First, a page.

Academic journal article Australian Journal of Education

Motivating Boys and Motivating Girls: Does Teacher Gender Really Make a Difference?

Academic journal article Australian Journal of Education

Motivating Boys and Motivating Girls: Does Teacher Gender Really Make a Difference?

Article excerpt

We explore the impact of student gender, teacher gender, and their interaction on academic motivation and engagement for 964 junior and middle high school students. According to the gender-stereotypic model, boys fare better academically in classes taught by males and girls fare better in classes taught by females. The gender-invariant model suggests that the academic motivation and engagement of boys and girls is the same for men and women teachers. We also examine the relative contribution of student-, class-, and school-level factors, finding that most variation was at the individual student level. Of the statistically significant main effects for gender, most favoured girls. In support of the gender-invariant model, academic motivation and engagement does not significantly vary as a function of their teacher's gender, and in terms of academic motivation and engagement, boys do not fare any better with male teachers than female teachers.

Introduction

Do boys fare best in classes taught by male teachers? Do girls fare best in classes taught by female teachers? In recent years, there has been considerable popular debate around these questions. A recent media release by the Attorney General's Department reported, 'The Government is extremely concerned about the decreasing number of male teachers and male role models, particularly in primary schools and the possible effect on learning and development of both boys and gifts in schools' (Ruddock, 2004). An Australian Labor Party (2004, p. 14) policy document leading up to the 2004 federal election stated: 'now, more than ever, young boys need contact with men who can offer positive role models and mentor them in the right direction ... Labor wants to see many more male teachers teaching and making a difference to the lives of young boys in our schools'. There have also been a number of reviews commissioned by government (House of Representatives Standing Committee on Education and Training, 2002; Lingard, Martino, Mills, & Bahr, 2002; Martin, 2002).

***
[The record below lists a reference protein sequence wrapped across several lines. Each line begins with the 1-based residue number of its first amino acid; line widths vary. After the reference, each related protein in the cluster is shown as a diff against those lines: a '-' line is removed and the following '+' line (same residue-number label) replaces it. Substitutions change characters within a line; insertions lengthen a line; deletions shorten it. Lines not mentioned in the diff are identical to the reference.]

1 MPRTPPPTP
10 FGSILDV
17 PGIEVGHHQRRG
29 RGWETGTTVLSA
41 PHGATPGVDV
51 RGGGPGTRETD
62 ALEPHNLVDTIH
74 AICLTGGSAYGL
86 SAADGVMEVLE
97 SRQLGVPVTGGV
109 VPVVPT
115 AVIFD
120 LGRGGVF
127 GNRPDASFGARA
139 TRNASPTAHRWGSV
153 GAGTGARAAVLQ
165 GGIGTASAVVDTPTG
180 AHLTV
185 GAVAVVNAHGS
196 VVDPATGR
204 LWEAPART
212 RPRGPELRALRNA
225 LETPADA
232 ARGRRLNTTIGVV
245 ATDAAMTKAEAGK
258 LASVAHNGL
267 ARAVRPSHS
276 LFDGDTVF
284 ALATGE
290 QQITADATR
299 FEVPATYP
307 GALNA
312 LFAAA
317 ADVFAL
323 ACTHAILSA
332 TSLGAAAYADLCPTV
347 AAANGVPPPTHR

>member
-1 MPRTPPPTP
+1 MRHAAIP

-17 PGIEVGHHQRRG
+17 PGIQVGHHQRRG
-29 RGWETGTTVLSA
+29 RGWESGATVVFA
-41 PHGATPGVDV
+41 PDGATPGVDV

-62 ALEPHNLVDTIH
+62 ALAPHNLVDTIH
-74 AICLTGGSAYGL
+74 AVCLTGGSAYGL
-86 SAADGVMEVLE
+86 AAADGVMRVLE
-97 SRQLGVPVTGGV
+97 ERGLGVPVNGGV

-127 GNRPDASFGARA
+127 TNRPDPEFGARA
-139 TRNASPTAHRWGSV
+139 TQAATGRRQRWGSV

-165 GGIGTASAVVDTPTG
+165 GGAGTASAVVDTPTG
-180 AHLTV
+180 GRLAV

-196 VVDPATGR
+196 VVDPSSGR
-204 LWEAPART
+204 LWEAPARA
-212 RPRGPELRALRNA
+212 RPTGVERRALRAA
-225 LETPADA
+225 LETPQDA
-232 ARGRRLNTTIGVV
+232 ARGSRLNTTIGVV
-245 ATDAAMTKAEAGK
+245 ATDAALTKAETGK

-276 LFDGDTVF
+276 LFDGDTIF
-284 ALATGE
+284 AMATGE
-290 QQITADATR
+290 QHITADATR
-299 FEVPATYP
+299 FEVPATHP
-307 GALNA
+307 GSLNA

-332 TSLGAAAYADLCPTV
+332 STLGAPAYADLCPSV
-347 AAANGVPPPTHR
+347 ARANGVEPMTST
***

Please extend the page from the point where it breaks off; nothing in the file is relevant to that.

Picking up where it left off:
The present study seeks to address this debate by specifically examining the impact of student gender (the term 'gender' rather than the term 'sex' is used throughout the article) as a function of teacher gender on academic motivation and engagement. Essentially, it assesses two competing models. The first model can be considered a gender-stereotypic model which suggests that boys fare better in classes taught by males and girls fare better in classes taught by females, extended perhaps by the gender intensification principal suggesting that gender-role stereotypes becomes increasingly important with age. The second model can be considered a gender-invariant model which suggests that the motivation and engagement of boys and girls does not significantly vary as a function of their teacher's gender.

Over the past two decades there has been a great deal of research investigating student motivation and engagement. Most of this research (but with important exceptions--Roeser, Eccles, & Sameroff, 2000) is conducted on the assumption that motivation is primarily a student-level construct and does not account for the fact that there is also variation at other levels such as at the class and school levels. To date, it appears that most of the multilevel research has been directed towards academic achievement. In terms of academic achievement, there is existing evidence that a good proportion of the variance is explained at the student and class levels (Hill & Rowe, 1996; Rowe & Rowe, 2002).

To complement the existing body of research into the multilevel nature of achievement, the present study applies multilevel statistical procedures to determine the relative contribution of student, class, and school factors in boys' and girls' academic motivation and engagement and, in the same model, determine the relative contribution of student gender and teacher gender across junior and middle high school classes. …

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